Just five to six hours from Oaxaca city, in the mountains above Puebla, is the smallest state in Mexico: Tlaxcala. Like Oaxaca, the capital city has the same name; and unlike Oaxaca, where he owned a land grant but never actually lived, Cortez had a house in Tlaxcala. There are a great many similarities, aside from the weather (cooler) and the smaller number of gringos. The Zócalo is as charming, the buildings have a “colonial” look and feel, the culture scene is driven by the state University, there are sidewalk cafés. The only downside is the traffic flowing on three sides of the square. There is no graffiti on the buildings, and all that are on the plaza are recently painted. There is a big project going on to reclaim the magnificent murals in the government palace, all depicting indigenous themes; and the “new” city government building contains lovely gardens, and has an open feel to it that makes the city hall in Oaxaca look shamefully shabby by comparison.

The Zócalo in Tlaxcala. The thing that struck us about this square was how “finished” it was: no bare patches, no untrimmed growth.

We stayed at “Posada Mary”, a VERY basic motel with a concomitant low price of 100 pesos per night. It was OK, but next time we’ll probably go for one of the more “intermediate” hostelries. We looked for the vegetarian restaurant listed in the Lonely Planet, but it was no longer there. Instead, we ate two meals – a comida and a breakfast – at the Zócalo. Dinner at the Jardín Plaza, where the comida corrida was 45 pesos, and included a choice of rice or (not spaghetti!) ratatouille, and main dishes like chicken cordon bleu and pork chops in chilpotle sauce; and dinner rolls were served. Breakfast at the Restaurant Portale included both juice AND fruit, at prices slightly lower than Oaxaca. Both Diana and I were impressed with the “upscale” ambiance of Tlaxcala. We are definitely going back to do more exploring; one sleepover just wasn’t enough.

Getting to Tlaxcala from Puebla can be a painful experience, especially if you are driving you own car: the topes are vicious, numerous, and interspersed with sections of roadway often spotted with potholes. We discovered that there is a “back door” that comes in from the northeast that is much more user friendly.

The state government building occupies one side of the Zócalo, which is blocked off from traffic. We saw no demos while we were there.


Braving the bad pavement between Puebla and Tlaxcala is the only way to get to the ruins at Cacaxtla. Surrounded by vast acreage, the mound after which the site was named – once climbed using wooden steps built for the purpose – offers magnificent views of the nearby peaks of Orizaba and Popocatepetl as well as the surrounding valleys. The hilltop is covered with an immense modern “roof” (it rains a lot, here).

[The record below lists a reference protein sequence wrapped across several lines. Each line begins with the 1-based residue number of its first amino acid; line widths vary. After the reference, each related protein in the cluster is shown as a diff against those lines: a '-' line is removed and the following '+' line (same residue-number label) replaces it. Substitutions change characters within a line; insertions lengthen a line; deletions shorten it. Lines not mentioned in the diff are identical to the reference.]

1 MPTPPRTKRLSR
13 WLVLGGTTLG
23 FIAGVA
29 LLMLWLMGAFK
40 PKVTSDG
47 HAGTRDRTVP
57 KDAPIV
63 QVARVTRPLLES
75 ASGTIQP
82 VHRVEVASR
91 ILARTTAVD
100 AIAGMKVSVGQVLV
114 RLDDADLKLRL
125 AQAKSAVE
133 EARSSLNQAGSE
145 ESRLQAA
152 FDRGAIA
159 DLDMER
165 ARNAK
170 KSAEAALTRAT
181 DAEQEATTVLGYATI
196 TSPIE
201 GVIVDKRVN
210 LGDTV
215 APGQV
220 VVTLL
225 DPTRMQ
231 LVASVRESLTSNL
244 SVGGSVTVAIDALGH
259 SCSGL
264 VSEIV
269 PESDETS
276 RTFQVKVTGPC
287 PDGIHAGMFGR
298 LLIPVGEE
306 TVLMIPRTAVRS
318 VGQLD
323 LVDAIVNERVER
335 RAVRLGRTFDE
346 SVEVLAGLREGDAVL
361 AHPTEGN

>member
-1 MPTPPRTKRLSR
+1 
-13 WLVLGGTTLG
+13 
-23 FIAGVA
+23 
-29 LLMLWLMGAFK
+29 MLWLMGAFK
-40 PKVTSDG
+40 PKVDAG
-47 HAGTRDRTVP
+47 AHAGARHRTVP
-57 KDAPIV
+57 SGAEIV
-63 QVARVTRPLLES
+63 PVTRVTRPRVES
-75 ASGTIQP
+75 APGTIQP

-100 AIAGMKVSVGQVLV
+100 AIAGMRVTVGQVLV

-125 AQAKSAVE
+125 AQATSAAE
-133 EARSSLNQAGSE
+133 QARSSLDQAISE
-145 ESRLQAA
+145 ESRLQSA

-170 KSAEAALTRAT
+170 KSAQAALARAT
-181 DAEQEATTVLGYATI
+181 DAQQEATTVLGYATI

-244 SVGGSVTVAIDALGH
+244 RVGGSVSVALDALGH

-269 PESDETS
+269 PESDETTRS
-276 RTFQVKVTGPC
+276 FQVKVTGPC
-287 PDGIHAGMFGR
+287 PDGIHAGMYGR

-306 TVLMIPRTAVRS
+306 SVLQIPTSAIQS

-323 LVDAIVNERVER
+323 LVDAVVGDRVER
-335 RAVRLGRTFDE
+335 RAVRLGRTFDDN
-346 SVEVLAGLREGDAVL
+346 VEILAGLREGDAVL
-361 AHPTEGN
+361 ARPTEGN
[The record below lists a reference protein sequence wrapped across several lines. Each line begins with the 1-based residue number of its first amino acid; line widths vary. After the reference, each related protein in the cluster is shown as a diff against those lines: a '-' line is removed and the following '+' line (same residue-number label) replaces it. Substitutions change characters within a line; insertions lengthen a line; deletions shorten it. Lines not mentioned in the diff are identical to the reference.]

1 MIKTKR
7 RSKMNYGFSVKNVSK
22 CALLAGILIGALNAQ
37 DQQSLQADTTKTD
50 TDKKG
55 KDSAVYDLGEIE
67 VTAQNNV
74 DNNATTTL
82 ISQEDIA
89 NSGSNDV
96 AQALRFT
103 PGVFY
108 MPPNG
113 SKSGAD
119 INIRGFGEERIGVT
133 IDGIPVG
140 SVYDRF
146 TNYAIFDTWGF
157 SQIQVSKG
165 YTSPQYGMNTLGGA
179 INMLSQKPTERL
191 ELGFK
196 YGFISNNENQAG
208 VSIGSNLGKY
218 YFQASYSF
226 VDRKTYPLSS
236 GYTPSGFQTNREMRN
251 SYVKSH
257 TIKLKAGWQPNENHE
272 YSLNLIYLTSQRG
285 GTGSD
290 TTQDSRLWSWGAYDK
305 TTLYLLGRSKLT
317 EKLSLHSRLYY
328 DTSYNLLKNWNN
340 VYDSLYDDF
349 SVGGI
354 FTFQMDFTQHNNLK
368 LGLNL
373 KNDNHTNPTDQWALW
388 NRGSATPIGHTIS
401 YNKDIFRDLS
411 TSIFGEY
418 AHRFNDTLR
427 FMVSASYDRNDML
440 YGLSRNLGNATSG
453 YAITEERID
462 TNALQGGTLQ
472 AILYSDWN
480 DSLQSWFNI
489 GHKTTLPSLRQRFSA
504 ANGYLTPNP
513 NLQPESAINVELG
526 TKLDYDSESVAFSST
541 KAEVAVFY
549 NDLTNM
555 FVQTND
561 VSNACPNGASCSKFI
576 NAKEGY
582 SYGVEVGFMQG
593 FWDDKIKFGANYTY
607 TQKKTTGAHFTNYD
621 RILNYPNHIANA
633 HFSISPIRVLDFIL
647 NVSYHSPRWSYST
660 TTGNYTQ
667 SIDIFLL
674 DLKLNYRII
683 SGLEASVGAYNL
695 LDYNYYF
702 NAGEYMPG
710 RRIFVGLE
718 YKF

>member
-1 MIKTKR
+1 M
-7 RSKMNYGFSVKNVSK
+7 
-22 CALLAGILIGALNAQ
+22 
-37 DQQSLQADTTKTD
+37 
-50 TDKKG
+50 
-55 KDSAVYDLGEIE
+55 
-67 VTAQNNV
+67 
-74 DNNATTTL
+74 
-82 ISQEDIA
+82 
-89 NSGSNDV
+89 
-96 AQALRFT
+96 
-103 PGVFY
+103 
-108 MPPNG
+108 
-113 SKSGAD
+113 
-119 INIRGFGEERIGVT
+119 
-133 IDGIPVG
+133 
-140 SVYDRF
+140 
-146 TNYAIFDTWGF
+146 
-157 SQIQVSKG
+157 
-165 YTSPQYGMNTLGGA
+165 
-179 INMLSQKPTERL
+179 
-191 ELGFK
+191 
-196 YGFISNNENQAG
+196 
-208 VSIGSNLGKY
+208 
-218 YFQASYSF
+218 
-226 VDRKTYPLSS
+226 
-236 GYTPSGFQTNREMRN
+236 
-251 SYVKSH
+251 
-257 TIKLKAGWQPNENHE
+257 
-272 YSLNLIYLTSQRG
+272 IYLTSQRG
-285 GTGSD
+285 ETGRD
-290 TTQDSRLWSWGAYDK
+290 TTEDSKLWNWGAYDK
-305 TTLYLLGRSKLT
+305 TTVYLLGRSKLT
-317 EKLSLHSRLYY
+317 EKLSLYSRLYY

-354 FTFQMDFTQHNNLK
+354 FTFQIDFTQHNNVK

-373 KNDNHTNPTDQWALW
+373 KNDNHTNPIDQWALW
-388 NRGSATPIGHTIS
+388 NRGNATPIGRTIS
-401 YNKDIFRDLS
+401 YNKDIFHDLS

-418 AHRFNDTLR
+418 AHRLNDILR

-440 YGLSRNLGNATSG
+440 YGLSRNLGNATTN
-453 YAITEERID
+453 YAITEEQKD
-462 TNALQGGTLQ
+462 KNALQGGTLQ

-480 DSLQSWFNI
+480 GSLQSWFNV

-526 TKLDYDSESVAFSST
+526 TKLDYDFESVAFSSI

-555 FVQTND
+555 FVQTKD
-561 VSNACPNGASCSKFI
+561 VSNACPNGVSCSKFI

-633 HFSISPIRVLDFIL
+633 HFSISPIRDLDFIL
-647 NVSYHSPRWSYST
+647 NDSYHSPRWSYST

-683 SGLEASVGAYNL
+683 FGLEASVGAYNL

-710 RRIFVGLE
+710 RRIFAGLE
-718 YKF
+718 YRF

In general, we were not overwhelmed by Cacaxtla as a ruin – but as a site, it is magnificent. The museum is small, the souvenir shop was not compelling, and the restaurant appeared to be about average.

The Tlaxcalans were allies of Cortez in the attack – and eventual sack – of Aztlán in the valley of Mexico. They weren’t just Quislings: they genuinely hated the Aztecs, who had extracted heavy taxes in goods and slaves from them, and were pleased to be getting a little of their own back.

The Parroquia of the Virgin of Ocotlán reflects the rococo face of the government building. The inside is covered in gold leaf and intricate carvings, so much so that it is extremely difficult to get a good picture without using (prohibited) flash.


A very arduous six hour drive over the mountains separates Tlaxcala from the coastal plane city of Tuxpán – pronounced tooks-PAHN or toosh-PAHN, depending who you talk to – tucked away in the northern reaches of the long and narrow state of Veracrúz. A river town (it reminded us very strongly of Tuxtepec, on the Oaxaca / Veracrúz border to the south. There is a very nice river walk. Still, after Tlaxcala, the town felt a little seedy, and sort of second rate.

There is a church on the main street with Greek writing on the tower: a Greek Orthodox prayer. Oh, boy, we though, if there are enough Greeks here to have a church, maybe we can score some Greek food in town. When we asked, however, we were informed that the church is Roman Catholic, and that the writing was a gift, many years ago, from a convert.


Driving through northeast Mexico is kind of like driving through Nebraska: endless miles of endless miles of flat and unvaried landscape. The road, generally good, has sections with potholes big enough to swallow a motorscooter or ruin a car. Some, particularly around the town of Aldama, north of Tampico, have to be being deliberately maintained in an advanced stage of deterioration. They couldn’t be that bad by accident. Still, after eight hours behind the wheel, we made it to Matamoros just after dark.

This is a picture of the ruin at Cacaxtla. The ceramic figure at the very top of this Newsletter is displayed at the small but very nicely done museum on the site.

Matamoros would have been a nightmare without advice and mapping from subscriber Billye Timbes, and a very fortuitous meeting, just south of town:

We started noticing this Chevy “Scooter” with TELMEX markings, whose driver kept looking at us, not too far south of a detour near Matamoros. When we almost missed the turnoff back to the main road, the Chevy pulled up alongside us. “You’re from Oaxaca?” he asked. We nodded yes. ”Me too” he said. “Follow me”. With a stop at a PEMEX station to get acquainted, our friend, who had been living in Matamoros for 25 years, led us right to the entrance to the international bridge. When we thanked him, he replied “I wouldn’t want anyone to be able to say that one Oaxacan failed to come to the aid of another Oaxacan, no matter how far from home”.

First stop, Mexican Immigration. There, a cheerful and flawlessly polite official stamped our exit visas into our respective residence permit books. There was no customs check: another missed opportunity to abscond with a trunk full of antiquities…